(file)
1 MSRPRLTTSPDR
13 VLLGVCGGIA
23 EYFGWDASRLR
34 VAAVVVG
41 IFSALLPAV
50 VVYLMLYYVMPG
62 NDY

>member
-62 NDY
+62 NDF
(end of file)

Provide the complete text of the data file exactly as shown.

1 MSRPRLTTSPDR
13 VLLGVCGGIA
23 EYFGWDASRLR
34 VAAVVVG
41 IFSALLPAV
50 VVYLMLYYVMPG
62 NDY

>member
-62 NDY
+62 NDF